Gawker Goes Bankrupt.
The parent company of news and gossip site Gawker filed for Chapter 11 bankruptcy protection on Friday and subsequently put itself on the market for a buyer, according to the Washington Post. Gawker’s massive $140.1 million privacy-invasion judgment awarded to Hulk Hogan in March triggered the filing. The judge in that case on Friday denied the company’s request for a stay while it’s undergoing appeal. Gawker says its website and operations will continue as usual during its legal battles, and so far has received a $90 million-bid from all-digital media company Ziff Davis.
Cable Takes On Feds.
The nation’s largest cable-industry heavyweights and its top regulators at the Federal Communications Commission have had a strained relationship since the net neutrality rules were drawn up in 2009. Today, the industry is building an even larger army of lobbyists to help it wage another battle against the FCC. Some proposals exist on the table that could bite into its profit-making machines from set-top-box rental fees and targeted advertising from broadband-user data, among others, according to the New York Times. Cable companies say the FCC proposals benefit large tech companies like Google at their expense. And, as the National Cable & Telecommunications Association’s president recently characterized, these are not modest policy corrections but rather, “thundering, tectonic shifts.”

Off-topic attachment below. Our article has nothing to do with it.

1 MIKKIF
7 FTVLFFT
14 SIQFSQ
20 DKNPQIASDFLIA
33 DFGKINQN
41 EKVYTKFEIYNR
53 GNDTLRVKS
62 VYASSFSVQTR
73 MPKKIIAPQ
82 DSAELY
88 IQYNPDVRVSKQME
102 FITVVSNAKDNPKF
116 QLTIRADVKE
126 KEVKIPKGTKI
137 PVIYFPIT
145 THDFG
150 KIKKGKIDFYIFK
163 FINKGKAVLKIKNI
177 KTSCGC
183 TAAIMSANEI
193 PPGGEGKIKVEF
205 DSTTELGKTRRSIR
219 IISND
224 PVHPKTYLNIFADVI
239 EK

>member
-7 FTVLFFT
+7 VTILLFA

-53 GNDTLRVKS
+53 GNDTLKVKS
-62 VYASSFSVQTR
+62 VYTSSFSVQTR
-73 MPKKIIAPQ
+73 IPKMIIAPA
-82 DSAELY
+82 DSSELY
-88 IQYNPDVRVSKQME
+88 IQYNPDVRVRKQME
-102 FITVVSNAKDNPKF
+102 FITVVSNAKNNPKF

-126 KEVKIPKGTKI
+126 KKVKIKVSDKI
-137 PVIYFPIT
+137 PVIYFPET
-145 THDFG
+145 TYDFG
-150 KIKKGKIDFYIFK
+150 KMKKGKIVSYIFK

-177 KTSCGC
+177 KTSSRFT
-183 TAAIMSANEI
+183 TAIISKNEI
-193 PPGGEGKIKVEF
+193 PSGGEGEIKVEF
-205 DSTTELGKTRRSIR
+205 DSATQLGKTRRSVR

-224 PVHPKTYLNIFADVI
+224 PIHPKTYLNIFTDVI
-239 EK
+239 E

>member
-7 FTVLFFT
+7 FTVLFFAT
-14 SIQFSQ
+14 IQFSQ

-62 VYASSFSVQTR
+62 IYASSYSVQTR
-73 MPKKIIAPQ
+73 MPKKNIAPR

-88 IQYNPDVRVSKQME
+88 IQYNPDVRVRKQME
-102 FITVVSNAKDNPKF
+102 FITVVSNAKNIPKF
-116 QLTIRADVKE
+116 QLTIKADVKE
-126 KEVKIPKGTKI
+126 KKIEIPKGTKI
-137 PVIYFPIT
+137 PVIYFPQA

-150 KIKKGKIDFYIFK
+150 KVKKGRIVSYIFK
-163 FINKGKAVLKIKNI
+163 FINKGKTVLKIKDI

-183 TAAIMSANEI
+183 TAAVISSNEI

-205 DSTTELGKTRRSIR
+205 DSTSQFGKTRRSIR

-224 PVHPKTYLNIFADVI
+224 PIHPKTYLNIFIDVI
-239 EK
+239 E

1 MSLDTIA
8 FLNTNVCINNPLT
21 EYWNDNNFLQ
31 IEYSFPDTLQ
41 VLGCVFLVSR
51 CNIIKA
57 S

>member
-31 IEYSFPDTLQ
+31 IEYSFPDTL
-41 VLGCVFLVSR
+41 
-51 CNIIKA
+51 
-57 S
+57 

Soda Tax In Philly.
This week, Philadelphia –“the city of cheesecakes and soft pretzels,” as the Associated Press writes–could become second to only Berkeley, Calif. to pass a tax on soda, according to the AP. It’s a move the city has tried, and failed, several times prior. But this time city leaders hope the plan for the new $91 million-revenue stream–boosted funding for early childhood education, creating new schools and rebuilding community centers that are barely standing–will pass muster with city council members. The members are set to vote on the 1.5 percent soda tax on Thursday as other cities nationwide considering similar measures will be watching.
Sanders, Clinton To Meet.
After months of rattling the party establishment and pledges to disrupt the Democratic National Convention this summer, Bernie Sanders gave the strong signals of his plans to back out of the race and hand it to rival Hillary Clinton, who earned enough delegates to clinch the presumptive nomination last week. In an interview with ABC News on Sunday, Sanders said he was having a face-to-face meeting with Clinton Tuesday evening following Washington D.C.’s primary, the final contest of the presidential primary season, according to Bloomberg News. Sanders said he and Clinton, whose campaign confirmed the meeting, will discuss “what kind of administration she will have” if she wins in November and how best to beat Republican Donald Trump.